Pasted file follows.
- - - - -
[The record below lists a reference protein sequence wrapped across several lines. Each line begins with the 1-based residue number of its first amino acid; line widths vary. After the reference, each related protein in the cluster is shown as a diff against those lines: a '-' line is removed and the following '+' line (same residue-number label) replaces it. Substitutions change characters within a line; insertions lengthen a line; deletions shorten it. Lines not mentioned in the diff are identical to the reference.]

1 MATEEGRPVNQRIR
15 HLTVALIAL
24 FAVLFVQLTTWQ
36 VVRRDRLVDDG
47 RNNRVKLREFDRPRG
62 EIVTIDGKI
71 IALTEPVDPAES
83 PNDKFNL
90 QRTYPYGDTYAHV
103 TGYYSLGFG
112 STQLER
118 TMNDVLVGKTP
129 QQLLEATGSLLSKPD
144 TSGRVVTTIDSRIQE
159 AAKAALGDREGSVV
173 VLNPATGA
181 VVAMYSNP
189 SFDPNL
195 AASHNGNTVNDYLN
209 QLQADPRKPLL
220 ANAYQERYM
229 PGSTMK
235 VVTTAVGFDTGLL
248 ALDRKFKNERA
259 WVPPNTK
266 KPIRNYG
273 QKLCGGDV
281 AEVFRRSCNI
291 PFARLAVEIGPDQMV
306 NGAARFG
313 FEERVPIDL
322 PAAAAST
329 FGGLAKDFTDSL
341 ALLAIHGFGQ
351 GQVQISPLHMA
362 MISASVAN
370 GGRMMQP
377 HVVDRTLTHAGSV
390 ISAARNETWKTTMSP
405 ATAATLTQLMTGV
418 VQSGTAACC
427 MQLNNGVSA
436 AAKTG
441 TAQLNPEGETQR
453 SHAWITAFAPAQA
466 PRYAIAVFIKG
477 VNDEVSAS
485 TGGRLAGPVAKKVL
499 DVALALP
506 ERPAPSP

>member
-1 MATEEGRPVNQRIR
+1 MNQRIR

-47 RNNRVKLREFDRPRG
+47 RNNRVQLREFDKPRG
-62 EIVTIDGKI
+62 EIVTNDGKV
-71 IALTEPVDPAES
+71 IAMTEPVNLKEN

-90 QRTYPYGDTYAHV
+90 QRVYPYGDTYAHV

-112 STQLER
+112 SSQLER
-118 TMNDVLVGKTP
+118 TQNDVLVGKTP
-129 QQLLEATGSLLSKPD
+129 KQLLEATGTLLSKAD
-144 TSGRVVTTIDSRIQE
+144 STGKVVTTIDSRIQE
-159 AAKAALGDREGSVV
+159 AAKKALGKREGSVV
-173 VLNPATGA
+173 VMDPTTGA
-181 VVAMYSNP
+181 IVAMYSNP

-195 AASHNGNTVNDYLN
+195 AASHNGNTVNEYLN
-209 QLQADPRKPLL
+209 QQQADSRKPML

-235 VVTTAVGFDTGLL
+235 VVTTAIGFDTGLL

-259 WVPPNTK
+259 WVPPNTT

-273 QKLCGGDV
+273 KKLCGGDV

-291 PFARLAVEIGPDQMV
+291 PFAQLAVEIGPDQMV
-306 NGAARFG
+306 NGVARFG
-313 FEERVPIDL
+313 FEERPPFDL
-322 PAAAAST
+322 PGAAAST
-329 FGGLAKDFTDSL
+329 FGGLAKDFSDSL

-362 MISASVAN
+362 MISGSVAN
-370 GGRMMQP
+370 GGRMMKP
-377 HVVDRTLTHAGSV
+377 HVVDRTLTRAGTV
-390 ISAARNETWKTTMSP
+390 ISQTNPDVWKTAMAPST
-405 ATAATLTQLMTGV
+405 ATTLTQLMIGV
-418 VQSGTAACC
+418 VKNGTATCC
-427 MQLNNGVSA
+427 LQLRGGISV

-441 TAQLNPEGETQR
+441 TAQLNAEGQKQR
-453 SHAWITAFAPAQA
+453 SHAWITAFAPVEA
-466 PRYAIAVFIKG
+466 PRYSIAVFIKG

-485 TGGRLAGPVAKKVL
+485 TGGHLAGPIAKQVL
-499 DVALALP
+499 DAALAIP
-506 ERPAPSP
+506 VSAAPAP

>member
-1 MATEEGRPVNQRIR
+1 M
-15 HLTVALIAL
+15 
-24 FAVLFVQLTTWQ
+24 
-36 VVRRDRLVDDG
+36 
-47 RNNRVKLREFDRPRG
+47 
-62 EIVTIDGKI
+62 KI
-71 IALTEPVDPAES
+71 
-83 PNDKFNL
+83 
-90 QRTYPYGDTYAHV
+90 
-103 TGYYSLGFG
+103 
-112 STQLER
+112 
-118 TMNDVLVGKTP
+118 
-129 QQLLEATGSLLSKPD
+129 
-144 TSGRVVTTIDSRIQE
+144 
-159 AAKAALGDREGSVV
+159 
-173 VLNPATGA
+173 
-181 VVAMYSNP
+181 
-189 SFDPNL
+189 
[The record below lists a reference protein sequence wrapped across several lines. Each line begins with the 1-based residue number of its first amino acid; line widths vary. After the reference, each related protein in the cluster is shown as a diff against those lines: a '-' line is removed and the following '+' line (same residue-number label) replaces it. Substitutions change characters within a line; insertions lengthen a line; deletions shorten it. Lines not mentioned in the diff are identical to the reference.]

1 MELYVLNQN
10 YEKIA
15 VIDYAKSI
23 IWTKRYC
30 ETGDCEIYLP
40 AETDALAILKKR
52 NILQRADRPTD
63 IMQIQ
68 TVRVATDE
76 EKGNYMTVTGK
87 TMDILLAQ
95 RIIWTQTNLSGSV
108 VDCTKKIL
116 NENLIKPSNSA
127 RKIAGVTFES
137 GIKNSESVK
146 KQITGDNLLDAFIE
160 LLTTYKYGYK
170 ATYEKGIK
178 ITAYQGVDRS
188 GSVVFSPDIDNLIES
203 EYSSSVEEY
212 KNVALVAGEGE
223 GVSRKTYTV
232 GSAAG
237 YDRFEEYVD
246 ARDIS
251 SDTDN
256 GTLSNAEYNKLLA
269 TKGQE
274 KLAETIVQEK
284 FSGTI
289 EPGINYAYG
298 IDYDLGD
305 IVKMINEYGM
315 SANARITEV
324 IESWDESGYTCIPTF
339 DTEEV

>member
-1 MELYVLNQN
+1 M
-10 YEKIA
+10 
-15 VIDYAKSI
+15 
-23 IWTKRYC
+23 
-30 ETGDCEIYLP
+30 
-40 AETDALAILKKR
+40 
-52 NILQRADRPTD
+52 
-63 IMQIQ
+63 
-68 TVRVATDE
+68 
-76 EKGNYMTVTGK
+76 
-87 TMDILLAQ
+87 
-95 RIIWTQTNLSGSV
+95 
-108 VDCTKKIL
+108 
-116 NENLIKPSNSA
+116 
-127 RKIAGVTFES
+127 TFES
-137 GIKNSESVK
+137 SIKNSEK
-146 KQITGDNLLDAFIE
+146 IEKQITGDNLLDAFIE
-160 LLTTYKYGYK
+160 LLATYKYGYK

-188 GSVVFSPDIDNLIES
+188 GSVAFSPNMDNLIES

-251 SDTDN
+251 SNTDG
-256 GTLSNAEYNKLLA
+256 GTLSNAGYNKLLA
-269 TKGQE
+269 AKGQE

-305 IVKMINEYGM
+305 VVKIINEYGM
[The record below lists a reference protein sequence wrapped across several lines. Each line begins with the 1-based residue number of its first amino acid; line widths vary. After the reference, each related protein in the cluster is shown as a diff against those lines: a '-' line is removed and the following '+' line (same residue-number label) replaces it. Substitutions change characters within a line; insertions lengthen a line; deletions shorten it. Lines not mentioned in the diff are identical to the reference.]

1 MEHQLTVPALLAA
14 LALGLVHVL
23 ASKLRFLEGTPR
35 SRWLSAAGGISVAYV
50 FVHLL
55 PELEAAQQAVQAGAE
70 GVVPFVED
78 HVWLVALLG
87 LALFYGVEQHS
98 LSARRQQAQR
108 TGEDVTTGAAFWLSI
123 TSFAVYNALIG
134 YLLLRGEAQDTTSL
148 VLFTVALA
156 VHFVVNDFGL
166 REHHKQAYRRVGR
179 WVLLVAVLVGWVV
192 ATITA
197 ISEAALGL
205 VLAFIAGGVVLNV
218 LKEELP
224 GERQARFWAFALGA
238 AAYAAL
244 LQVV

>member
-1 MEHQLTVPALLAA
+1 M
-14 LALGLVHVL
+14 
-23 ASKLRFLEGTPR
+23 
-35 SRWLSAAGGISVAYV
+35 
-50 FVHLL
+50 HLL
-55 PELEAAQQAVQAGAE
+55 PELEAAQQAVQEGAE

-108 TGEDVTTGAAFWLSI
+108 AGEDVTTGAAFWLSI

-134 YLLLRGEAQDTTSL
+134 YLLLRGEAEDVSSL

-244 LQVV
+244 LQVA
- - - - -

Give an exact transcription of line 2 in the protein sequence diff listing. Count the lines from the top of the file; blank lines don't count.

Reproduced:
1 MATEEGRPVNQRIR